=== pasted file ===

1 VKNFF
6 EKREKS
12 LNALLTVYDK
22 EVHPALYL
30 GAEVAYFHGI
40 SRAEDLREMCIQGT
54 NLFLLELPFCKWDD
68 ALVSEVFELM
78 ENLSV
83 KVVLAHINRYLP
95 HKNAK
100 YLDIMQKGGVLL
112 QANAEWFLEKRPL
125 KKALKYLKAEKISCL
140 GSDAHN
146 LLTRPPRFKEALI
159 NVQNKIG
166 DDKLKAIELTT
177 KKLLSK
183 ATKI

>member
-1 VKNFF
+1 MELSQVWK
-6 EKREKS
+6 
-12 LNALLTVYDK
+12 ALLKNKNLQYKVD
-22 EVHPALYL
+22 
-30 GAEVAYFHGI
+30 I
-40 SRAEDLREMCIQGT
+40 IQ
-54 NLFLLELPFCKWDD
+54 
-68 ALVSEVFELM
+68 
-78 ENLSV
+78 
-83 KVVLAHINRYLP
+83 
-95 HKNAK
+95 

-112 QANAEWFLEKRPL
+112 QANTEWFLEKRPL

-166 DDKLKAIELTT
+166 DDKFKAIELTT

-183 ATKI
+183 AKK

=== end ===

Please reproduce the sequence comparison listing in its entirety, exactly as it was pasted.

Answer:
1 VKNFF
6 EKREKS
12 LNALLTVYDK
22 EVHPALYL
30 GAEVAYFHGI
40 SRAEDLREMCIQGT
54 NLFLLELPFCKWDD
68 ALVSEVFELM
78 ENLSV
83 KVVLAHINRYLP
95 HKNAK
100 YLDIMQKGGVLL
112 QANAEWFLEKRPL
125 KKALKYLKAEKISCL
140 GSDAHN
146 LLTRPPRFKEALI
159 NVQNKIG
166 DDKLKAIELTT
177 KKLLSK
183 ATKI

>member
-1 VKNFF
+1 MELSQVWK
-6 EKREKS
+6 
-12 LNALLTVYDK
+12 ALLKNKNLQYKVD
-22 EVHPALYL
+22 
-30 GAEVAYFHGI
+30 I
-40 SRAEDLREMCIQGT
+40 IQ
-54 NLFLLELPFCKWDD
+54 
-68 ALVSEVFELM
+68 
-78 ENLSV
+78 
-83 KVVLAHINRYLP
+83 
-95 HKNAK
+95 

-112 QANAEWFLEKRPL
+112 QANTEWFLEKRPL

-166 DDKLKAIELTT
+166 DDKFKAIELTT

-183 ATKI
+183 AKK